The old mule ways are revived
The hidden paradise of any trekker is found in Tinos. The trekking escort, Karolos Merlin, introduces us to its secret – or not so much so – trails…
Once upon a time, when cars were not around, the only way for a villager to go from one village to another was through some stone-paved tracks. The inhabitants of Tinos used them, either on foot or on mule back, in order to move around – this is why they were named mule ways. However, as times gradually changed, technology got to the island and brought about development and progress. In our day, you need a map to find some of these trails.
This is how Karolos Merlin, the Greek-Austrian trekking escort who is in charge of the listing and signage of routes with natural and cultural interest in Tinos, comes into our story. His pursuit began 15 years ago, when in cooperation with artist Nikos Benos (founder of the Greek Trails Association), and with a report device, he decided to record the great number of trails and stone-paved tracks, reaching 220km of paths at the beginning.
Then the entire material was given to ‘Anavassi’ publishers, leading to the drawing of the first trekking map of Tinos in 2007. This map indicates more than 300km of trails, either signposted or not. Out of these 300km, about 120km are good for use including 11 trekking routes. These routes include dirt road, old stone-paved tracks – asphalt has been avoided – and certain concrete-laid patches so that all the villages and beaches are connected. A trekker could spend a week walking around Tinos, choosing a different route every day.
The first to discover that Tinos is the Promised Land for every trekker were the French and the Germans. It is true that the alternative activities on the island have not been promoted accordingly, so Tinos remains one of the least known destinations for trekking. The same goes for other activities, such as diving, cycling or surfing.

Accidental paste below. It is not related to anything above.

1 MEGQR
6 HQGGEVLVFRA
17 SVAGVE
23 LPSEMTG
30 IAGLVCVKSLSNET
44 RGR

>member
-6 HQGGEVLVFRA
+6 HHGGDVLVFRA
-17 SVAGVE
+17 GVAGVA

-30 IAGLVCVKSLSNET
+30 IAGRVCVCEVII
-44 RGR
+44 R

The question raised out of all this discussion is simple: “How on earth can such a place, with such a perspective regarding tourism, still be so unknown to people at large, whether they are trekkers or not”?
The problem seems to have… its roots in the fact that the Council has not appointed a responsible team of people who will properly deal with the coordination and care of the trails. This means that even in our day everything is done by district bodies and local groups, as well as voluntary teams or individuals for the cleaning of trails. It also means that no one has a clear and overall picture of the situation. If the Council delivered on this, the whole trail network would remain accessible throughout the year with little effort. Besides, 60% of the network has been completed with only very few problems cropping up at places.
Every village association has undertaken to make for this failure, but they do not cooperate and all they do is cater for the trail that connects their own village. As a result, there are gaps at certain places. However, in the Komi-Kalloni-Agapi area there has been some great effort taking place and some circular routes have been cleaned at the water-mill valley. Also, efforts have been made at Kampos, but they are not sufficient enough to cover all the trails at the Kampos-Falatados-Smardakito area.
Those who appear to know the well-kept secrets of the Aegean are the Dutch and the Belgians, who have a great interest in trekking in Tinos. Of course, the best time to walk around is summer, when the wind and the general conditions contribute ideally to a fair tour. Around spring it is not bad at all, but there are some technical problems, as lodgings are still closed and the sea is still fairly cold. Still, for expert Karolos Merlin autumn is the best season; for the weather remains warm, while most of the visitors have already left the island. He points out: “Tinos could easily become a winter destination for trekkers due to its soft climate.
Trekking is one of the best ways to get to know Tinos. You go in and out of the villages through trails, which offer an entirely different picture of the island compared to driving around. This is simply because these trails were opened in a man-friendly fashion, as their grade and their course are carefully designed to bridge distances in a direct and pleasant way.
Route 1: Falatados-Livada Bay (the best known and accessible)
The circular route around Exomvourgo which connects 10 villages (wonderful view of the inner land)
With Hora as base, you take the ancient track toExomvourgo and carry on towards Kionia through Ktikados-Hatzirados
Route 5: Falatados-Agapi-Sklavohori (for the greenery enthusiasts)
*Karolos Merlin, by means of South Aegean Islands Constituency and ‘Anavassi’ publishers, has edited the mapping, recording and signposting of several areas around Greece, especially the Cyclades and Skyros (in the Sporades island group).